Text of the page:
At the beginning of Green Mars, a plucky group of adventurers gathers to climb Olympus Mons, the highest mountain on Mars (indeed, the book says, in the entire solar system). Eileen Monday is the spirited and competent expedition leader, but we see most of the journey through the eyes of Roger Claybourne, who is recently retired from his post as Minister of the Interior of the government of Mars. Will it be a daring climb, full of danger and despair? You betcha.
The book is thoroughly proficient in technical detail and captivating in the story of the climb, but what really drew me in was the larger story of the human experience. In the book, humans have extended their lifetimes to hundreds of years. With this extension, however, the maximum useful limit of human memory has been surpassed. In other words, though they can live very long times, most people can only remember specific experiences for a hundred or so years. People, places, and events of experience in the more distant past are simply forgotten. The limit varies from person to person, of course, and some people are blessed-or cursed-with being able to remember longer, sometimes far longer, than others. Roger is one of those people, and because of it he spends most of the book in a quiet gloom. And that is precisely what drew me in.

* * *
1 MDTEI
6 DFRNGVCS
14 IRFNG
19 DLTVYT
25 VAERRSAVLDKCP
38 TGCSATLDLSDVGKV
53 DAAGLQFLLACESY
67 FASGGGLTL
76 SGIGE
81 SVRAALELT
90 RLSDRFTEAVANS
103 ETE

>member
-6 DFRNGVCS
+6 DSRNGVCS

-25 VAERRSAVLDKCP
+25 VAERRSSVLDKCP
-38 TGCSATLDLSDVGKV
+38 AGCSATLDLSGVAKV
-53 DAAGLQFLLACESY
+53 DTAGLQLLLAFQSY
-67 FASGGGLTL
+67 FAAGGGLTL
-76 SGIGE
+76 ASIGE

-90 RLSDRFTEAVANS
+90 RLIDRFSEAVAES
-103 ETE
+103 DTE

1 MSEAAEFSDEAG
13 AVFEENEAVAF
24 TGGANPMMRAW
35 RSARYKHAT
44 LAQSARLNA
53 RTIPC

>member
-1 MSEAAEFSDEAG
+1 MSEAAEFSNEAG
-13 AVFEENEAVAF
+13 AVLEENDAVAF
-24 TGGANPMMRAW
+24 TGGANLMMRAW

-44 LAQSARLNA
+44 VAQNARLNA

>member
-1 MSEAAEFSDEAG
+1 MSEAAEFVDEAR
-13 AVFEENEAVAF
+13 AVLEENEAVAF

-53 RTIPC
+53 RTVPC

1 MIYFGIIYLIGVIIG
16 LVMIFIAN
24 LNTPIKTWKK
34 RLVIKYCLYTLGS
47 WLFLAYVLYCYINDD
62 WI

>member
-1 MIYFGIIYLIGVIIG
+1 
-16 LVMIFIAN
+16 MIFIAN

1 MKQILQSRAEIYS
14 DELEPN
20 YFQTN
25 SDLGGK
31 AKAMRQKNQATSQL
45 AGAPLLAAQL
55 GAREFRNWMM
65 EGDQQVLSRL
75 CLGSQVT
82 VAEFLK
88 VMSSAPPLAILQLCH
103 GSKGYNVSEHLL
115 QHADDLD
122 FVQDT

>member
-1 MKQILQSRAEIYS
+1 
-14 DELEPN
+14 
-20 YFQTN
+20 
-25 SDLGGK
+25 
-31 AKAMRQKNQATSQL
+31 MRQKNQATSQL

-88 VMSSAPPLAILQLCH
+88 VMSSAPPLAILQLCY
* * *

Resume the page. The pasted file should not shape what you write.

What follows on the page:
Roger, we are told, spent his career as an advocate of conserving Mars, of preserving its wild state. His opponents were in favor of terraforming it to fit the use of humans, and they slowly and steadily got their way. Now, the people around him can't remember Mars the way it used to be. They don't recognize what they've lost, but even more significantly, to them, Mars has always been green. They don't remember the arguments waged to preserve or develop Mars-arguments they themselves had with Roger, who can remember it all too clearly. Now, everyone is happy to find themselves on a green planet so full of potential, and only Roger remembers the pristine beauty that was lost.
Even worse, Eileen doesn't remember that she and Roger were graduate students together, and that they were more than friends-they were lovers.
Yes, the technical details of the climb and the harrowing storms and all were exciting, but what really held my attention was Roger's struggle to find peace with himself, how his ability to remember the past made him alone in a sea of humanity.
Kim Stanley Robinson is a successful science fiction writer, and he certainly doesn't need my endorsement, but I will give it nonetheless. Green Mars is a thoroughly absorbing book, with both the technical and human details imagined and presented in beautiful prose. Now that I've discovered Green Mars, I intend to explore the rest of Mars through the works of Kim Stanley Robinson. You should join me there.